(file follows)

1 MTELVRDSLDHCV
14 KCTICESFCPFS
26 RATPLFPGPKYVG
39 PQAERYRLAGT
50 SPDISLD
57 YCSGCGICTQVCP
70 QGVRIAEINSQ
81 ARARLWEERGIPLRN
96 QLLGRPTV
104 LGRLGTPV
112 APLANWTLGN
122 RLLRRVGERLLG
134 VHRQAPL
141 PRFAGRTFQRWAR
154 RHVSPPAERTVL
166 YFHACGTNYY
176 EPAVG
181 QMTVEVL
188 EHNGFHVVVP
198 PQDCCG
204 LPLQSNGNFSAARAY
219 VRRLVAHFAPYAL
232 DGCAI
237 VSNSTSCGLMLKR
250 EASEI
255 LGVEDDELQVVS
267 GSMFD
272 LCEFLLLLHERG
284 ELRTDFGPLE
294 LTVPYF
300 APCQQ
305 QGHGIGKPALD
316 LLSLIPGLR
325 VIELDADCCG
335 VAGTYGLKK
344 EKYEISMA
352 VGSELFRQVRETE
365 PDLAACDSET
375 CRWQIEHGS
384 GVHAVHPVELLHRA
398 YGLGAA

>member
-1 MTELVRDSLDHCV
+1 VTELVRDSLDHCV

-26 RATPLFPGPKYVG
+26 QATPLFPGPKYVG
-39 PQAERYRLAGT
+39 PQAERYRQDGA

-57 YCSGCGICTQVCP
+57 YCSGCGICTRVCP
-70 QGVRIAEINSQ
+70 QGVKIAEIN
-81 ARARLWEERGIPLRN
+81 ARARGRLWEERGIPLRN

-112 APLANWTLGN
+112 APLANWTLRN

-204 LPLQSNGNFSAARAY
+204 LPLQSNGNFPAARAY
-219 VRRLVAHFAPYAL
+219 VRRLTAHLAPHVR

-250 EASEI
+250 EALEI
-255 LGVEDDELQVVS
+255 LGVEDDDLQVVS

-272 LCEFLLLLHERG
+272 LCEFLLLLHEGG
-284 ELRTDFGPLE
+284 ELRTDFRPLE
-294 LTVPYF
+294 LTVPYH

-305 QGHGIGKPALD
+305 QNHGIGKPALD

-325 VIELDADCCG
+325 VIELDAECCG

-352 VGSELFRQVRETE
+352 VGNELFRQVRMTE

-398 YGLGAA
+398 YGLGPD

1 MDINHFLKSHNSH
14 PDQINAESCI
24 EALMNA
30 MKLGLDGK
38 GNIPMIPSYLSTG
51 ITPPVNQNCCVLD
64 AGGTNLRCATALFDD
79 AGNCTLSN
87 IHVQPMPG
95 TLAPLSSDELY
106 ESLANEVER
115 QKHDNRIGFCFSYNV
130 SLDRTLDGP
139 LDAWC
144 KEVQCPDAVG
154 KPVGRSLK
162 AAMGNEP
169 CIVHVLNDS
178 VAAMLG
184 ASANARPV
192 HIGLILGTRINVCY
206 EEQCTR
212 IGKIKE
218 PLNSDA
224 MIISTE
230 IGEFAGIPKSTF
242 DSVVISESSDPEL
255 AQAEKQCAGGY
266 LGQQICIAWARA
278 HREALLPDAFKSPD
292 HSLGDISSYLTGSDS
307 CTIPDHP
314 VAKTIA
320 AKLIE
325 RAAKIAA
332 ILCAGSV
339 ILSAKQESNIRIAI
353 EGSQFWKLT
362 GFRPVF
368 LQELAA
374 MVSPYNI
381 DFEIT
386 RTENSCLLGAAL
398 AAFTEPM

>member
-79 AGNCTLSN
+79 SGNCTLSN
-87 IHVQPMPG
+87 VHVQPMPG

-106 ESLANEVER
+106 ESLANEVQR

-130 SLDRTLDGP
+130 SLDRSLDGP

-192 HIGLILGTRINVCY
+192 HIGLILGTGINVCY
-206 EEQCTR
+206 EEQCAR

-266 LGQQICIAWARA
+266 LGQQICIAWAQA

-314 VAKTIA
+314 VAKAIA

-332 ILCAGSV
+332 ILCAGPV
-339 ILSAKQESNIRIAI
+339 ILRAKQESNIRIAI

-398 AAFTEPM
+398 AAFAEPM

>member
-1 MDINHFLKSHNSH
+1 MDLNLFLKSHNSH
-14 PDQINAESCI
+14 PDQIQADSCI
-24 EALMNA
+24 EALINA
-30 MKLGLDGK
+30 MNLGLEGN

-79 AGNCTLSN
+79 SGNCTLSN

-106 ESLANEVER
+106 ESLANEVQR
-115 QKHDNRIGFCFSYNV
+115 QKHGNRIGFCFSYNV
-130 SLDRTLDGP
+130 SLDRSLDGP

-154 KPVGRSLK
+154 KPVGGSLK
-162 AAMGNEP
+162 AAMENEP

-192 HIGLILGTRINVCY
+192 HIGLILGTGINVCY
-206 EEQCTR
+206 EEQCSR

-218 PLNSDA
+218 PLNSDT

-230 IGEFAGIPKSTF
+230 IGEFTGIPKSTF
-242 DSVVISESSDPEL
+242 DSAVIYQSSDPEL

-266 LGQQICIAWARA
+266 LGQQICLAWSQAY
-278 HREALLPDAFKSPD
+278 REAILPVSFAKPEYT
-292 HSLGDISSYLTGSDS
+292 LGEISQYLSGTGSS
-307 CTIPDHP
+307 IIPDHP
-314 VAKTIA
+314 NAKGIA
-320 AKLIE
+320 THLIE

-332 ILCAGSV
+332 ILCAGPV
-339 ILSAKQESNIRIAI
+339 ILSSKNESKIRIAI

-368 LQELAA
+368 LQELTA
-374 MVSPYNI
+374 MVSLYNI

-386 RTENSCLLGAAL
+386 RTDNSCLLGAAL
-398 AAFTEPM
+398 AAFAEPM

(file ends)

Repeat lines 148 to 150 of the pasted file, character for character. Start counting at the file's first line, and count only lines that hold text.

+1 MDLNLFLKSHNSH
-14 PDQINAESCI
+14 PDQIQADSCI